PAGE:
John Allen skriver en artikkel med overskrift ‘Liturgy wars’ have gone quiet, but they’ve hardly gone away, der han bl.a. sier:
This week, a press release washed up in my in-box from the International Commission on English in the Liturgy (ICEL), about a recent visit to their offices by a Vatican official. ICEL is a mixed commission of bishops’ conferences in countries where English is used in the liturgy, and its job is to translate texts for worship.
My finger was poised on the delete button, when it suddenly struck me just how remarkable it is that ICEL is no longer a hot potato. Not so long ago, at the peak of what came to be known as the “liturgy wars,” that definitely wasn’t the case.
The term “liturgy wars” refers to a series of battles over the sound, look and feel of Catholic worship in English, which crested in the 1990s and 2000s.
The battle lines broke between progressives in favor of a reformed, “Vatican II” style, reflecting modern sensibilities and new theological insights, and conservatives who felt the post-Vatican II overhaul of the liturgy gave too much away to secular modernity, often employing pretty-sounding ecumenical formulae dubious in terms of fidelity to both tradition and the actual Latin text.
Adding fuel to the fire were two other factors:
In part, liturgical controversies pivot on aesthetics – judgments about what’s poetic vs. pedantic, what’s artful vs. awful, what sounds or looks good. Since all that’s basically subjective, there’s just no way to make everyone happy. Unlike other topics, where most people don’t consider themselves experts, everybody’s been to Mass, and so everybody has an opinion about how it ought to be done.
Incalculable hours were spent over two decades debating issues such as inclusive language, … or whether the Latin phrase pro multis in the Eucharistic prayer should be “for all” or “for many.” Countless conferences were held, essays written, blogs posted, and it seemed for a while the debate would never end. …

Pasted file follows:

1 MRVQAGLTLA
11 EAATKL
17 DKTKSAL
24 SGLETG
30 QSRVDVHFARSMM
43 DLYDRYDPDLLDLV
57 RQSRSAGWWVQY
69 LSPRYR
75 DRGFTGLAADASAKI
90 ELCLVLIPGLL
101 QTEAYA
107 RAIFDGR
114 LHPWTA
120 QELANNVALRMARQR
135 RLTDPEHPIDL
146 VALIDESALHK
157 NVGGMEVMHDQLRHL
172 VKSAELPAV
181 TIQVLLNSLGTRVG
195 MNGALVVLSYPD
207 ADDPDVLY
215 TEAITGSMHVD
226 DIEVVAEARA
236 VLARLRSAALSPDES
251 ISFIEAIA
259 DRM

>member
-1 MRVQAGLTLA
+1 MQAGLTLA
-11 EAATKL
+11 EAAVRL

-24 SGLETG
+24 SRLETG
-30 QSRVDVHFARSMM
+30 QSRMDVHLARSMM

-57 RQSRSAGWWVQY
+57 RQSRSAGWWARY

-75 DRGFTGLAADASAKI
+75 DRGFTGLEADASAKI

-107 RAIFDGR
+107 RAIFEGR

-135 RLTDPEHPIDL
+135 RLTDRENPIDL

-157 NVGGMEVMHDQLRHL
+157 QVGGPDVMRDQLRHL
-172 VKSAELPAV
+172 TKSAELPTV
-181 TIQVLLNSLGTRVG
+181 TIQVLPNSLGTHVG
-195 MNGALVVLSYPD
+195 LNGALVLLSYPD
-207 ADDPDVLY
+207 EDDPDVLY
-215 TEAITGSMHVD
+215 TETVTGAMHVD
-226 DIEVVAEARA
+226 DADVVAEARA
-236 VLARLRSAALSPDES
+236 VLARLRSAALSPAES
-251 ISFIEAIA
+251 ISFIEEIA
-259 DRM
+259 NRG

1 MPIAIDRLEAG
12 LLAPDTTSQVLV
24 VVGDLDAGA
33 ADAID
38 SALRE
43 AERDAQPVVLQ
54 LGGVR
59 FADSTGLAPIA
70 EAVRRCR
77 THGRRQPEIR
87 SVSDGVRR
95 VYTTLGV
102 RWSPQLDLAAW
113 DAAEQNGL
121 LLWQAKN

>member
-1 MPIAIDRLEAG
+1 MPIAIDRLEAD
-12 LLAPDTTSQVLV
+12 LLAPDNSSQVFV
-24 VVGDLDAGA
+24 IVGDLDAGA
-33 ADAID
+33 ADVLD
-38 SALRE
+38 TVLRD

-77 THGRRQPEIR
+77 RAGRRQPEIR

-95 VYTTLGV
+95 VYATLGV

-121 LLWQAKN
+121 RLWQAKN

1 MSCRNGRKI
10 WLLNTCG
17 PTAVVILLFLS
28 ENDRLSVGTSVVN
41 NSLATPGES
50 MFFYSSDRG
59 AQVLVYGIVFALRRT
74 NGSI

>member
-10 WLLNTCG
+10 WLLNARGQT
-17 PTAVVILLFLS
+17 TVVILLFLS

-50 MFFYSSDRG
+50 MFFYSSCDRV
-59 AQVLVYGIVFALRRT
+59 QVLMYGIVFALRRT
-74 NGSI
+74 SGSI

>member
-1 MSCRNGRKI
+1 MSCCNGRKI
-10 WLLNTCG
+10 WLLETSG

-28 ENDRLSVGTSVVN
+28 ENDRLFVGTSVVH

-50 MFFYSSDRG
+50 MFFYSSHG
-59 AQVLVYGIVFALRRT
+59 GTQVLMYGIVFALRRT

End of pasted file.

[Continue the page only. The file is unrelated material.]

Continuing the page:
Allen syns altså at debatten har roet seg veldig mye, men bildet (under) som illustrerer artikkelen, viser likevel minst tre liturgiske feil: Presten skal dekke til skjorten/ halsen med en hvit amikt, han skal ikke ha stolaen over messehakelen, og diakonen ved hans side skal ikke løfte hendene til bønn.
På liturgibloggen Pray Tell har man tatt opp tråden fra denne artikkelen, og folk er sterkt uenige. Noen liker fortsatt den nye engelske oversettelsen av messen svært dårlig, mens en nokså nyordinert prest skriver:
I was ordained to the priesthood in 2013. I didn’t have to memorize the presidential prayers of the previous translation because the texts for MR3 were, thankfully, already out. So I have ONLY presided with the present translation, though I had been Catholic for the previous three decades, too.
The VAST majority of younger priests I know (American Midwest and South) are grateful for the new translation and consider it a marked improvement over the previous edition. Not that it doesn’t have its substantial flaws, but an overall improvement. I find that priests and liturgists have strong feelings about it, but most people have settled into it and are fine with it. I agree that changing it again any time very soon would be a mistake, even if another translation was significantly better.
I find the present translation to have substantially better, richer imagery, but it is more difficult to verbalize. …